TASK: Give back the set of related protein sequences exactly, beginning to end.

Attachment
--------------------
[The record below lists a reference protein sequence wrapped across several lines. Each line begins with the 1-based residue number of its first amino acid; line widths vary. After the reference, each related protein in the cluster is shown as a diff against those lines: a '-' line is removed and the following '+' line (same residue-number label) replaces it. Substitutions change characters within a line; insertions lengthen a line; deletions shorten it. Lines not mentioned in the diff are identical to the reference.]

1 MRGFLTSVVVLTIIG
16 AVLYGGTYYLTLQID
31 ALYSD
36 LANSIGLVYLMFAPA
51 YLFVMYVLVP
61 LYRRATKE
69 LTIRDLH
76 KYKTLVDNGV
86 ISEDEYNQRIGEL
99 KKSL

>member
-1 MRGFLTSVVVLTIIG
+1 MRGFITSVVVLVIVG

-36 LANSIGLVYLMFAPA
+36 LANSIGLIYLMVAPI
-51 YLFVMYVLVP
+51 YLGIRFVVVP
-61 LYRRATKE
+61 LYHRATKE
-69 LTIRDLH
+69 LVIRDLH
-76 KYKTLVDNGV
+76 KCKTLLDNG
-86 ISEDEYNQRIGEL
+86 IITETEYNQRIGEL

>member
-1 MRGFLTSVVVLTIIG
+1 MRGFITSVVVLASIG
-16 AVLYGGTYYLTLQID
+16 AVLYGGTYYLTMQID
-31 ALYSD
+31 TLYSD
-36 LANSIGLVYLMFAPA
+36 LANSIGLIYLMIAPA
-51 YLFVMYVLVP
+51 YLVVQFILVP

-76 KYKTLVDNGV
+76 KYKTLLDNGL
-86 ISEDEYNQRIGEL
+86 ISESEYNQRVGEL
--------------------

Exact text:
[The record below lists a reference protein sequence wrapped across several lines. Each line begins with the 1-based residue number of its first amino acid; line widths vary. After the reference, each related protein in the cluster is shown as a diff against those lines: a '-' line is removed and the following '+' line (same residue-number label) replaces it. Substitutions change characters within a line; insertions lengthen a line; deletions shorten it. Lines not mentioned in the diff are identical to the reference.]

1 MRGFLTSVVVLTIIG
16 AVLYGGTYYLTLQID
31 ALYSD
36 LANSIGLVYLMFAPA
51 YLFVMYVLVP
61 LYRRATKE
69 LTIRDLH
76 KYKTLVDNGV
86 ISEDEYNQRIGEL
99 KKSL

>member
-1 MRGFLTSVVVLTIIG
+1 MRGFITSVVVLVIVG

-36 LANSIGLVYLMFAPA
+36 LANSIGLIYLMVAPI
-51 YLFVMYVLVP
+51 YLGIRFVVVP
-61 LYRRATKE
+61 LYHRATKE
-69 LTIRDLH
+69 LVIRDLH
-76 KYKTLVDNGV
+76 KCKTLLDNG
-86 ISEDEYNQRIGEL
+86 IITETEYNQRIGEL

>member
-1 MRGFLTSVVVLTIIG
+1 MRGFITSVVVLASIG
-16 AVLYGGTYYLTLQID
+16 AVLYGGTYYLTMQID
-31 ALYSD
+31 TLYSD
-36 LANSIGLVYLMFAPA
+36 LANSIGLIYLMIAPA
-51 YLFVMYVLVP
+51 YLVVQFILVP

-76 KYKTLVDNGV
+76 KYKTLLDNGL
-86 ISEDEYNQRIGEL
+86 ISESEYNQRVGEL